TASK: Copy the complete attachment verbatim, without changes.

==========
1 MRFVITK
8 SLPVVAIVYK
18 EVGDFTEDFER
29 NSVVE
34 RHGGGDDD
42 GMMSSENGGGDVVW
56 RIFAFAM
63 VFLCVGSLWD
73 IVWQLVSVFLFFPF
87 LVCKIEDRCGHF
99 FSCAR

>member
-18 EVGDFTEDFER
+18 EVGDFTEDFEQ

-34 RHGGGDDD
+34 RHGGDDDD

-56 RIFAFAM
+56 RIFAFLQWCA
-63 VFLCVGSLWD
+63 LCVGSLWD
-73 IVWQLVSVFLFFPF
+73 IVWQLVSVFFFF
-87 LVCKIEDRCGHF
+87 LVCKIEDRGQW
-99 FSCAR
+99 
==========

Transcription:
1 MRFVITK
8 SLPVVAIVYK
18 EVGDFTEDFER
29 NSVVE
34 RHGGGDDD
42 GMMSSENGGGDVVW
56 RIFAFAM
63 VFLCVGSLWD
73 IVWQLVSVFLFFPF
87 LVCKIEDRCGHF
99 FSCAR

>member
-18 EVGDFTEDFER
+18 EVGDFTEDFEQ

-34 RHGGGDDD
+34 RHGGDDDD

-56 RIFAFAM
+56 RIFAFLQWCA
-63 VFLCVGSLWD
+63 LCVGSLWD
-73 IVWQLVSVFLFFPF
+73 IVWQLVSVFFFF
-87 LVCKIEDRCGHF
+87 LVCKIEDRGQW
-99 FSCAR
+99 